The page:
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Check One Off My Bucket List

Call me one of those crazy horse people, but even when I’m on vacation I miss my horses. (Come on, ya’ll know what I mean). Why is it that almost every conversation with friends, family or even strangers, turns to horses – even when you are in the middle of the Caribbean!

With a love of horses, it is ironic that the list of things that you want to do with your life is called a “bucket list.” I don’t know who ever named it that, but it was probably a horse person. Although I didn’t get to check the one off my list about winning that coveted “golden world show trophy,” I did check one item off recently in Jamaica that has been on my list since I was a little girl; riding in the ocean on horseback.

It may sound corny, but I have this hopelessly romantic notion about galloping down the sand with the water spraying in my face and the sun shining on my hair. Although I am a little disappointed that my trip down the sand wasn’t on Hopeful Assets, a trusty mount named, Putter, navigated his island terrain perfectly and fulfilled my lifelong dream.

My concern about being out of the country and riding was that I would end up at a stereotypical “hack string” with underfed, unruly, and overworked horses. For months, I surfed the internet to find just the right place which ended up being a stable in Ocho Rios called “Hooves.”

Established by horse lovers, Tom Wilson of Jamaica and his wife, Tina of England, the business has been in operation since 1994. Hooves is a wonderful facility tucked away on an historic and ancient sugar cane plantation nestled in the jungle of Jamaica, employing nearly 70 rescue horses. Their website had me at “Hello” – to clarify the greeting is delivered by a cheerfully nickering horse which beckons you to their page.

For all of you history lovers out there, the plantation and sugar factory ruins on the trail ride date back nearly 500 years. While riding through the woods to the ocean, you learn of the culture of the first islanders, and of Christopher Columbus who colonized Jamaica under Spanish rule. There are ongoing archaeological excavations along the ride which still yield rich artifacts and historical remnants that you can experience firsthand.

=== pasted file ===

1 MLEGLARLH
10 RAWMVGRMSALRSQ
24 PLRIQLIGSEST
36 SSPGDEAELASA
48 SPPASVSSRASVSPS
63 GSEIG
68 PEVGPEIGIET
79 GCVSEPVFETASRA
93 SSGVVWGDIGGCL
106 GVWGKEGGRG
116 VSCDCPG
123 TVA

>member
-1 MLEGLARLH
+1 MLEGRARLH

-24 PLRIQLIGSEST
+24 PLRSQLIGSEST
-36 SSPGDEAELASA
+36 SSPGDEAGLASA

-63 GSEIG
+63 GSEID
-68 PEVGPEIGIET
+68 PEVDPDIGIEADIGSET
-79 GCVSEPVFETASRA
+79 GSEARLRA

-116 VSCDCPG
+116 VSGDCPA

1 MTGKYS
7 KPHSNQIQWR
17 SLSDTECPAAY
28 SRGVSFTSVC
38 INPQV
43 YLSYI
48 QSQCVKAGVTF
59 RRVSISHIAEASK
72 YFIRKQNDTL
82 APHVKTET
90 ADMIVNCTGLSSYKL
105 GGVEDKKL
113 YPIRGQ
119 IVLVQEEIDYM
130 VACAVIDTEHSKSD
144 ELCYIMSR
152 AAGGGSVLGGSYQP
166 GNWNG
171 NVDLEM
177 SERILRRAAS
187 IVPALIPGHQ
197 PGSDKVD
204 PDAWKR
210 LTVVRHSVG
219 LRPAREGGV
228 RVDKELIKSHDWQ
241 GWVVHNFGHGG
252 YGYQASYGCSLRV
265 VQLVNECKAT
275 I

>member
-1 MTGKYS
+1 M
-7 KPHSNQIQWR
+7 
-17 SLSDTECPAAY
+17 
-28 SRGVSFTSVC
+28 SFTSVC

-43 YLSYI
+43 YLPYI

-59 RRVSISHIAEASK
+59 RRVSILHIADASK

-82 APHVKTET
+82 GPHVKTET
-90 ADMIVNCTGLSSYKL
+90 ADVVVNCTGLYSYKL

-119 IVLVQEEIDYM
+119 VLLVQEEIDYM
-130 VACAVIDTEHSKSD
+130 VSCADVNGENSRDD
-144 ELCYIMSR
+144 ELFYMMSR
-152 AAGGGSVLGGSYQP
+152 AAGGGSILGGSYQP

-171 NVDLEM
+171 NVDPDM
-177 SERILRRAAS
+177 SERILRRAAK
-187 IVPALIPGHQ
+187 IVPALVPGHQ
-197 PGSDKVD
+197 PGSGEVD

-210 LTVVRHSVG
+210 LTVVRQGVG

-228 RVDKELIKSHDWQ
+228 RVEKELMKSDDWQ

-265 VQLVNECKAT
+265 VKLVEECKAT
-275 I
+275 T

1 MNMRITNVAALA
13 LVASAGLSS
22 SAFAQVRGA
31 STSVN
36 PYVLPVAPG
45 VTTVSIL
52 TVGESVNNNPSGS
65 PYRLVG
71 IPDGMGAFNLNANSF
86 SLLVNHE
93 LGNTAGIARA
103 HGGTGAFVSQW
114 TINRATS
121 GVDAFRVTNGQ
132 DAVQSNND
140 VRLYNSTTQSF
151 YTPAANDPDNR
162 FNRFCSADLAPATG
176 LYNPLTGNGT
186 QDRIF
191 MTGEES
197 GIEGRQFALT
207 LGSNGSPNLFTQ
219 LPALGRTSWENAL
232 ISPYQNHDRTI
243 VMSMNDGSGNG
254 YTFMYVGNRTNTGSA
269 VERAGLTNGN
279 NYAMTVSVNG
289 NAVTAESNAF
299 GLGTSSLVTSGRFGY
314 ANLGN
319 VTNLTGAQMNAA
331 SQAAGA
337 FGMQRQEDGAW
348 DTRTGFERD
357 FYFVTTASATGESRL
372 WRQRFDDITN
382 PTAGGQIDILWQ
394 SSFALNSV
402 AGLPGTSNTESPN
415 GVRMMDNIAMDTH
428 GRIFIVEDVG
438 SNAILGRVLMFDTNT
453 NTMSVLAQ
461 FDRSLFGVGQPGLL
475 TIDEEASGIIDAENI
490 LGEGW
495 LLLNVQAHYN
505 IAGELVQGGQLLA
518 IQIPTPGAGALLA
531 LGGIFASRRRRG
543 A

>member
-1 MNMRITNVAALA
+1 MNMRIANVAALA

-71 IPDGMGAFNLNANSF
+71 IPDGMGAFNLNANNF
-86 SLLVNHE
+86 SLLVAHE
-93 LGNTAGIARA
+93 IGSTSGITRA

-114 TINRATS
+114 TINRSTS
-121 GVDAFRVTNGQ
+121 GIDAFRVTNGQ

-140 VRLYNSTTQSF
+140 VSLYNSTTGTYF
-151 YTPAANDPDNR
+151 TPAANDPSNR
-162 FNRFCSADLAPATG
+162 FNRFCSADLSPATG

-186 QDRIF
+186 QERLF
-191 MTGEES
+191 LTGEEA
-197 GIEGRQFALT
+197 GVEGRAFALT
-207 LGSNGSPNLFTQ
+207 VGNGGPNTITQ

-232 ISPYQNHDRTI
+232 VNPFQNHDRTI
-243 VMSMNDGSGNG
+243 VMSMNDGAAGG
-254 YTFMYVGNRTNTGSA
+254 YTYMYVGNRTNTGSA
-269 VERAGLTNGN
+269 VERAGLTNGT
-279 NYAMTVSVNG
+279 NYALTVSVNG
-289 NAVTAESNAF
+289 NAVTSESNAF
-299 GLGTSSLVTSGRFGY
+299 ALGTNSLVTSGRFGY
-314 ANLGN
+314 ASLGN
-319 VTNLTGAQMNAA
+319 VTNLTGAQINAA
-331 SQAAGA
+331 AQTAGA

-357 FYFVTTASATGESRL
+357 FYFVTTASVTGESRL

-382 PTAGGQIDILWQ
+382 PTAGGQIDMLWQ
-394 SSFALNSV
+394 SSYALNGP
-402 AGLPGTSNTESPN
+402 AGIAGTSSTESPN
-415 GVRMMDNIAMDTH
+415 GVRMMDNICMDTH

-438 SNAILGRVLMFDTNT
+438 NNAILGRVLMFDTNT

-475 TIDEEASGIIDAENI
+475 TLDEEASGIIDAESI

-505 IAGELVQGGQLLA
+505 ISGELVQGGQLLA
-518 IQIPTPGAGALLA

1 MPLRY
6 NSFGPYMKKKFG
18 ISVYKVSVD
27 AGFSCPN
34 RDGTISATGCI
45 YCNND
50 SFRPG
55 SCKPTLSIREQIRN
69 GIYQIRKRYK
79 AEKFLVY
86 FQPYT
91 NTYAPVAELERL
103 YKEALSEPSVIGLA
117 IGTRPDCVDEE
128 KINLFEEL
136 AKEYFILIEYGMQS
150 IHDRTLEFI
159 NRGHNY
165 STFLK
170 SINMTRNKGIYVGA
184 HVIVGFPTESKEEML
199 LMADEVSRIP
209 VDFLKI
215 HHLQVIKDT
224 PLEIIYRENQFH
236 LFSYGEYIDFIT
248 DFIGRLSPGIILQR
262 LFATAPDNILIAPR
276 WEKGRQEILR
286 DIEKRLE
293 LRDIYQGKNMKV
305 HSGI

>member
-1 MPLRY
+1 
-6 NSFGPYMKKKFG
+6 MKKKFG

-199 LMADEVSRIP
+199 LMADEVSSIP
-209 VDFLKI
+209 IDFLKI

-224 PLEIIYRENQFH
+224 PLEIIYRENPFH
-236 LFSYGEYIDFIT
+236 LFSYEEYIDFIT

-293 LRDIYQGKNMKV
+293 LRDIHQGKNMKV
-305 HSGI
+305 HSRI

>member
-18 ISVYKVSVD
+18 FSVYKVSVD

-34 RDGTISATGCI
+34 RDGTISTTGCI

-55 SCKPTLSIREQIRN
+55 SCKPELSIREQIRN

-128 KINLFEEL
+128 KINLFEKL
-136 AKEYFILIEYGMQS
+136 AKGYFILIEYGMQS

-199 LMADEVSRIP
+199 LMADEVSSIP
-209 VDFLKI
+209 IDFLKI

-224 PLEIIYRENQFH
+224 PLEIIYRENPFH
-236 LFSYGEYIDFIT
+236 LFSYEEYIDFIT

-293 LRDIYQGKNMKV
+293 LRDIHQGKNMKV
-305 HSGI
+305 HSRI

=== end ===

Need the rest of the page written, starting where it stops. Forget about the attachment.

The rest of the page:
Although I had done my homework, I was relieved to find that upon arriving at the plantation, that the Hooves horses were fit, properly shod, with all of their manes neatly pulled and obviously well cared for. Guides are quick to offer that the horses receive whatever they need from an informed staff of professionals and ranch hands. The herd participates in two rides daily commencing from atop a mountain that overlooks the ocean. Because our group was experienced, we were afforded a “private” tour with two guides to our five guests.

After completing a brief questionnaire and ground lesson, we were assigned our mounts and leisurely ambled down the steep terrain through lime and citrus trees growing wild and the amazing scent of “all-spice” leaves all around us (think of the rich scent of nutmeg and cloves combined). With our senses heightened, we also enjoyed the aroma of wild hibiscus, orchids, and tropical plants of all kinds.

After passing the ancient walls of Spanish musket forts still standing in the forest, thousands of land crab holes, and hearing the stories of how mongoose eradicated the island of snakes, we noticed that there were virtually no bugs. The stable hands commented that there are practically no mosquitoes and few flies on the island which makes for a very pleasant experience around the barns.